“The biological truth is so complex it defies scientific statement. No landscape reveals its foil potential until it has been given its myth by love, work and the art of man. Genius of place is the living relationship between a particular location and the people who derive from it and add to it the aspects of humanness. There is more to the uniqueness of a place than topography and climate, genetics, economics or the politics of its population. It is an integral part of the organic form of man.”  – Rene Uubos

Reading Response Essays:
When Michael Montaigne first coined the term “essai” four hundred years ago, he meant it to mean “an attempt at something.” These informal 500 to 800 word assignments, worth 15 points apiece, hold to that tradition. During the semester, you are required to turn in SIX of these papers. As an incentive, if you turn in all six, you will receive ten free points toward your reading response score. For some responses, prompts will be provided by me. Other weeks, you will be free to write about any topic you choose. You are allowed to turn in up to two responses per week.

I will not hold the same expectations as for the essays. Still, you should expect to write these after having thought critically about the subject matter you are analyzing. I too, dislike reading about mundane topics that the writer is uninterested in. Challenge yourself. He creative and have fun.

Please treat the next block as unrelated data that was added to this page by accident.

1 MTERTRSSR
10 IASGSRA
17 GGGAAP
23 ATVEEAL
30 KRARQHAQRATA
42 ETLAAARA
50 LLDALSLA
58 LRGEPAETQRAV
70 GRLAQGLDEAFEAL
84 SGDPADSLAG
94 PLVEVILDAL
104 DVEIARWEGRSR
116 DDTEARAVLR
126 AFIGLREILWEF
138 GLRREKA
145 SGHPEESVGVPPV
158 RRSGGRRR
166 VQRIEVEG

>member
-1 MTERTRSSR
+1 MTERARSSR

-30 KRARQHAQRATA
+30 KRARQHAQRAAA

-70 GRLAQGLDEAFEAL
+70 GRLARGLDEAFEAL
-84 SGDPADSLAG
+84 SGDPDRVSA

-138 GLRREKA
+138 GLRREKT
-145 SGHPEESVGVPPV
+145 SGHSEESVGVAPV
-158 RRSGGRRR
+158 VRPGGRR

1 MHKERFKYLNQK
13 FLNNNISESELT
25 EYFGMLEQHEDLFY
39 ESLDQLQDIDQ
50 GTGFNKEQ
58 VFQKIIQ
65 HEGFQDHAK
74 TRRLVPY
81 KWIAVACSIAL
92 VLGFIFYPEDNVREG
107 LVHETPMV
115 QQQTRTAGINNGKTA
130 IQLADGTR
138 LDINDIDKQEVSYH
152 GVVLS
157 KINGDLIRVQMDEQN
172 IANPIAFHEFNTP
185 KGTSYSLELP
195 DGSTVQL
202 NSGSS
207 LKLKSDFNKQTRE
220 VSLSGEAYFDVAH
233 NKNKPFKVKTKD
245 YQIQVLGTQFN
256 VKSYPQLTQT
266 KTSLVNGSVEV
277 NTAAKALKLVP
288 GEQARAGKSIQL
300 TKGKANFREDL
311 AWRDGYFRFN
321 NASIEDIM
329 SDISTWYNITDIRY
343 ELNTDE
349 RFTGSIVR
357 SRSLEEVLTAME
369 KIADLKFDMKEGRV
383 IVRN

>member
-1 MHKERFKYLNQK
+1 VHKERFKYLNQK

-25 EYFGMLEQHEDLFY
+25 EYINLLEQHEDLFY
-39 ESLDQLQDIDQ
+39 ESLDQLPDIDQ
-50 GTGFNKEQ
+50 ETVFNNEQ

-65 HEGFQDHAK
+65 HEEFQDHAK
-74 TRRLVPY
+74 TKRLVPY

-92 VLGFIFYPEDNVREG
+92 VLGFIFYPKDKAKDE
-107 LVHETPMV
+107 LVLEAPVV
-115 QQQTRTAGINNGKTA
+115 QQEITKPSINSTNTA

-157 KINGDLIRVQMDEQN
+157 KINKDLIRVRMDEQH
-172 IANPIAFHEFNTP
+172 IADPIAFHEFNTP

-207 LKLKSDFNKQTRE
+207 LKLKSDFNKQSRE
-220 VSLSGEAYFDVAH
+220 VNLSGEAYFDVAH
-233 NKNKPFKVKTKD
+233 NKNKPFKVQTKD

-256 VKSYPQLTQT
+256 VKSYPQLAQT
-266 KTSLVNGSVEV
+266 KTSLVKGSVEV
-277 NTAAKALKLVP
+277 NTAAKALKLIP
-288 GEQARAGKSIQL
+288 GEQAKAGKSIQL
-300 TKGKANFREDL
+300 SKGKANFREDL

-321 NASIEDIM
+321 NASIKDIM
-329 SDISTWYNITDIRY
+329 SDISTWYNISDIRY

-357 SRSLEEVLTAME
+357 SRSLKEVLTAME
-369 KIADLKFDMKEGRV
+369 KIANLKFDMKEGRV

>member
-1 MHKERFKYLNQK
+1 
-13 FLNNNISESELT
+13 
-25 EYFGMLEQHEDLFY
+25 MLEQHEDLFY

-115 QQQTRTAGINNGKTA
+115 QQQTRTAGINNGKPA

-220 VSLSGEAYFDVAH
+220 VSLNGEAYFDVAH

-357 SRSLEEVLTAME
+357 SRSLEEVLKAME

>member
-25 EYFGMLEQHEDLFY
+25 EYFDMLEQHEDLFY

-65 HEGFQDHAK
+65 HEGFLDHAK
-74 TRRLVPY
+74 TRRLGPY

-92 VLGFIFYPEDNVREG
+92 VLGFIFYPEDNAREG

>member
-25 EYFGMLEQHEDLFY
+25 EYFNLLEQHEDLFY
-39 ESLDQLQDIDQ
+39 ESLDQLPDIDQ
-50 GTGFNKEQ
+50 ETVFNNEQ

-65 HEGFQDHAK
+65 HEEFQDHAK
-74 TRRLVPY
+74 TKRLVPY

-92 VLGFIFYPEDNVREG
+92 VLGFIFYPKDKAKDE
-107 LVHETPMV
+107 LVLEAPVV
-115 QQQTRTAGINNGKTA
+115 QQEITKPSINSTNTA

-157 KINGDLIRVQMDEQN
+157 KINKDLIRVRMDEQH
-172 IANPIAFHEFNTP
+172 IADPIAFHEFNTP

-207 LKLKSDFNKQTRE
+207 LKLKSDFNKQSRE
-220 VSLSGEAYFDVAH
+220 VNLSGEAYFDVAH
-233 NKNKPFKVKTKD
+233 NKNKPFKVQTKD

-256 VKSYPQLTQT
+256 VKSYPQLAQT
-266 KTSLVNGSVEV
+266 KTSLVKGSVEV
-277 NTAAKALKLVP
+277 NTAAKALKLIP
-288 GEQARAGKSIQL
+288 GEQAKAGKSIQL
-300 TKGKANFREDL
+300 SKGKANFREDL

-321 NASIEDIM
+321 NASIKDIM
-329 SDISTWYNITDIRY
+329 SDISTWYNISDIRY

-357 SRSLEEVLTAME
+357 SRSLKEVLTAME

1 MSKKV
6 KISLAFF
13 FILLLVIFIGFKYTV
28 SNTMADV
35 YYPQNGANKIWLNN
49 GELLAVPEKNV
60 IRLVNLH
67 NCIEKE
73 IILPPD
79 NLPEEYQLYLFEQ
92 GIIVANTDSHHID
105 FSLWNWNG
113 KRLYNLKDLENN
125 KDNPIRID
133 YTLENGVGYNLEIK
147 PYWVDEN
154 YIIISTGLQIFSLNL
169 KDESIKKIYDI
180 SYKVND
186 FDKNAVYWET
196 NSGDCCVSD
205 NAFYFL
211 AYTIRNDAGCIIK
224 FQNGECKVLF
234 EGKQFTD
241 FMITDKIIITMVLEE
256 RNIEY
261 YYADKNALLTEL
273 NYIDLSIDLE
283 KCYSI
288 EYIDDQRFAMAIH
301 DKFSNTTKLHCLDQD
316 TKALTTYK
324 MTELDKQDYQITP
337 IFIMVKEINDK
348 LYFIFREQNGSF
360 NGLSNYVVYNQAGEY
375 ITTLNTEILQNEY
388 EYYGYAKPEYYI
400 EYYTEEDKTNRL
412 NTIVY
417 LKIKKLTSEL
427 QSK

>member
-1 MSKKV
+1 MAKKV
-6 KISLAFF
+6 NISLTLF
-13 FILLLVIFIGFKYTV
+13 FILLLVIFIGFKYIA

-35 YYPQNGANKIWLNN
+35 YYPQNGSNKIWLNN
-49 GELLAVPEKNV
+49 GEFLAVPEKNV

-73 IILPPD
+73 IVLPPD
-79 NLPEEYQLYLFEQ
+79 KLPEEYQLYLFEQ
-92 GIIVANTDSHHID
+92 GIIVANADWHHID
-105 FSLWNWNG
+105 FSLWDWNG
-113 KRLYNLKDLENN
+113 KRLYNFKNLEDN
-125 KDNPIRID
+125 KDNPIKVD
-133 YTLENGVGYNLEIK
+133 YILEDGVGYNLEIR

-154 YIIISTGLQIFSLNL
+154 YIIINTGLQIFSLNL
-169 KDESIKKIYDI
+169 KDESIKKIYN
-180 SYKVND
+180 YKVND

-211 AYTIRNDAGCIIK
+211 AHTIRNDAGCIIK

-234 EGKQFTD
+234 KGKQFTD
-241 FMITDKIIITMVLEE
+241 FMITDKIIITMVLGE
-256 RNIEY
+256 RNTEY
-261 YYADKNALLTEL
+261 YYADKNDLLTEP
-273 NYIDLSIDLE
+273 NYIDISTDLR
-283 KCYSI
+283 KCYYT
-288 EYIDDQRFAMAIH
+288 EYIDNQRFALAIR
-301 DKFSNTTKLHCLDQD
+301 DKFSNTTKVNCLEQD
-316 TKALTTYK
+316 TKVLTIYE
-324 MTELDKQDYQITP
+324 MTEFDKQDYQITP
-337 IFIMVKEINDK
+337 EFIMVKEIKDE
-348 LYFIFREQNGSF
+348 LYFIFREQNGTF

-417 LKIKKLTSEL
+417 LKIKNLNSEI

Formal Essays:
You will write three formal papers for this class. Don’t think of them as “research papers” driven by a single conclusive thesis statement. These should challenge you to explore a topic through focused questioning, and to develop well balanced, insightful, comprehensible and intriguing written works. Think of these papers as potential academic, creative or journalistic articles. They will also conform to specific academic (MLA and APA) writing formats. Further details will be forthcoming. All essays must have formal citation, be printed on 8 1/2 x 11 paper, 12 point Times New Roman font, double spaced. I expect correct grammar, spelling and punctuation as well.  *Note: If you fail to turn in any of the three essays, you will not pass this